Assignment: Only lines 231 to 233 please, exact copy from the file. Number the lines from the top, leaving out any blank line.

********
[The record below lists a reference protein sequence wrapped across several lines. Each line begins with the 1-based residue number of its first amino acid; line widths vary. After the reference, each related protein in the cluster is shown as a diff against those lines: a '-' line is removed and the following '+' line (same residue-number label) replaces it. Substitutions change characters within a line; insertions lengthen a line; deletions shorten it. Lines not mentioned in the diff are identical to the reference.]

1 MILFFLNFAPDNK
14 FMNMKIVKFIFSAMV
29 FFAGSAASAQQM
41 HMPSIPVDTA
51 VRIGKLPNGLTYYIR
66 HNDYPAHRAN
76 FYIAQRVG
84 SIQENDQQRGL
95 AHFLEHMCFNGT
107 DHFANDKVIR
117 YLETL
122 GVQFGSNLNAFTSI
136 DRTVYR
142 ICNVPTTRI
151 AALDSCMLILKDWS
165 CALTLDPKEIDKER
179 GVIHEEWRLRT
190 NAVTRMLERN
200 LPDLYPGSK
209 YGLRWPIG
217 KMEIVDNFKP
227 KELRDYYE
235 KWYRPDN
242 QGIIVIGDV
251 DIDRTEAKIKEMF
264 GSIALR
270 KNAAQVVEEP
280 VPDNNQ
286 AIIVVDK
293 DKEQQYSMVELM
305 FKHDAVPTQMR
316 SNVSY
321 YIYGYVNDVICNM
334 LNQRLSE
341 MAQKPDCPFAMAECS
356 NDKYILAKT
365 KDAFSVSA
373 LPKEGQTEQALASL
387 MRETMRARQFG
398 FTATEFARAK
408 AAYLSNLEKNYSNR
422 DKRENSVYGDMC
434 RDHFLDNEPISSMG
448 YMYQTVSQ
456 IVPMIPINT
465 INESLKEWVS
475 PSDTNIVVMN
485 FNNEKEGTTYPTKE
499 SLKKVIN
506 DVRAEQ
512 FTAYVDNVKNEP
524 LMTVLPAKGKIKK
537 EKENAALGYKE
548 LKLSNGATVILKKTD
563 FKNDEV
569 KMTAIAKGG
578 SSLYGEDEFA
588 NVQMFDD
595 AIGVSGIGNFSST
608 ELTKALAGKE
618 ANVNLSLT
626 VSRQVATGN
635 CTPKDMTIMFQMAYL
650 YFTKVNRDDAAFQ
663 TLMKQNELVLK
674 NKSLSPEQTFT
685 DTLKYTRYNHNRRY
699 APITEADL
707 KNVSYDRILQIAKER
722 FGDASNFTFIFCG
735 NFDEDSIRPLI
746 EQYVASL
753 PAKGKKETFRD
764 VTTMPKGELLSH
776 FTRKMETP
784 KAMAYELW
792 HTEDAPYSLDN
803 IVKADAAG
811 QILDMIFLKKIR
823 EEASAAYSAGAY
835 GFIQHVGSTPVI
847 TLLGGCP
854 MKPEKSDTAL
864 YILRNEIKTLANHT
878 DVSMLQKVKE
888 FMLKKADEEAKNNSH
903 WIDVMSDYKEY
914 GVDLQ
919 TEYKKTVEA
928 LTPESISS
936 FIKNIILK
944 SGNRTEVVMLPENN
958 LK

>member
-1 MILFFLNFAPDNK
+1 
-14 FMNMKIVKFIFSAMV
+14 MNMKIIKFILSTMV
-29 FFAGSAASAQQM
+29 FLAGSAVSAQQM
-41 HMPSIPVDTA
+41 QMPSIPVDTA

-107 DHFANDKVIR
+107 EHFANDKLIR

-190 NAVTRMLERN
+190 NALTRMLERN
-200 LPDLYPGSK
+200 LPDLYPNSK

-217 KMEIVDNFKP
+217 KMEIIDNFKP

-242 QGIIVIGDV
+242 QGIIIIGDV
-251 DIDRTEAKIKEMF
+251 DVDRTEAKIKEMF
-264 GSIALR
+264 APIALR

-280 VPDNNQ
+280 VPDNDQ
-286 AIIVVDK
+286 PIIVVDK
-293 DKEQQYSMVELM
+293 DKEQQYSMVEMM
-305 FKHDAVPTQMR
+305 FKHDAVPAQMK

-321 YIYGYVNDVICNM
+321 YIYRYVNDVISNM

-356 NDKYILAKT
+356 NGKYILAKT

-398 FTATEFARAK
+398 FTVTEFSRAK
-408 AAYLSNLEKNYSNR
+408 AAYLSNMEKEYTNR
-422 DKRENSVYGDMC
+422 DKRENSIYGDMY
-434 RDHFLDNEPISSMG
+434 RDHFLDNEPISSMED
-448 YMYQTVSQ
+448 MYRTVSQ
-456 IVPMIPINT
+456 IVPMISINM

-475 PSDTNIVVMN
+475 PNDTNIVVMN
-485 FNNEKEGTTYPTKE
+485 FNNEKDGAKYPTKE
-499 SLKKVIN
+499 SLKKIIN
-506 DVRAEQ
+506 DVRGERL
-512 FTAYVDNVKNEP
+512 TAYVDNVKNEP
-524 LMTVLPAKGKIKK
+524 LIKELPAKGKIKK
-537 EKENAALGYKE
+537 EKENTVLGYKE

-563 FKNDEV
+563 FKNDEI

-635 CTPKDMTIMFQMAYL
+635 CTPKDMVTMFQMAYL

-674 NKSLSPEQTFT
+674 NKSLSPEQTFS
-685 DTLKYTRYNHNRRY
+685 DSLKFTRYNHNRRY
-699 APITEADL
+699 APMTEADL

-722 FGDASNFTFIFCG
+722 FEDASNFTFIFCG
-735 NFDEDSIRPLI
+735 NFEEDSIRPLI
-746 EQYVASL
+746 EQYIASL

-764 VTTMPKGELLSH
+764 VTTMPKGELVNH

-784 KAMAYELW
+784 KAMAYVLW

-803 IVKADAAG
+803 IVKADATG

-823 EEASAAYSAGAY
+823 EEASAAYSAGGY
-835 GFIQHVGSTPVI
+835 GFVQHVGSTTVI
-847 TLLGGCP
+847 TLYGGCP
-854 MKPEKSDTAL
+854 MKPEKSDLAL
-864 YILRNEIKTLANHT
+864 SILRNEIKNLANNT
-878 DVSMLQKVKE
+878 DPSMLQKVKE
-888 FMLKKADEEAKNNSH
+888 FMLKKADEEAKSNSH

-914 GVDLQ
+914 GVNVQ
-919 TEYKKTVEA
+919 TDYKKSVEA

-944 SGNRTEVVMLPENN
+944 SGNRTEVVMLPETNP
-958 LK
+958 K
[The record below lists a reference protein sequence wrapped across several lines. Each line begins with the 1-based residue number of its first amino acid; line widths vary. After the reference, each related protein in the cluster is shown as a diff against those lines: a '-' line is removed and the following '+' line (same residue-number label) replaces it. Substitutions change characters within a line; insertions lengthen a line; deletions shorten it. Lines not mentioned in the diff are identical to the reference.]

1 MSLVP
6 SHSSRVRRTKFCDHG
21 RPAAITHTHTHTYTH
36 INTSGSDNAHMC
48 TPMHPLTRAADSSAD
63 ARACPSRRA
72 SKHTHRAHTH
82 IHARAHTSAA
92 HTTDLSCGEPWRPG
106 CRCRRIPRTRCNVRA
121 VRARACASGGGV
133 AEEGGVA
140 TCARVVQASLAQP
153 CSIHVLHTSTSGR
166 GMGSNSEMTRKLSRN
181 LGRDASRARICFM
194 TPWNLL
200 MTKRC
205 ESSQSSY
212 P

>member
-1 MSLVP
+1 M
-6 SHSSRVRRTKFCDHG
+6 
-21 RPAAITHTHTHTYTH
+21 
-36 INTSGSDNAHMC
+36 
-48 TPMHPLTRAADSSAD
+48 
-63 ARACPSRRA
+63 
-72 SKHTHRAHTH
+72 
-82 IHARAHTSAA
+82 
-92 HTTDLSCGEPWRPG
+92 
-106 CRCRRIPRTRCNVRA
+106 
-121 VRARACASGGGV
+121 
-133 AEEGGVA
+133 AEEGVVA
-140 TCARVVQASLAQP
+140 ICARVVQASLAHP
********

+48 
-63 ARACPSRRA
+63 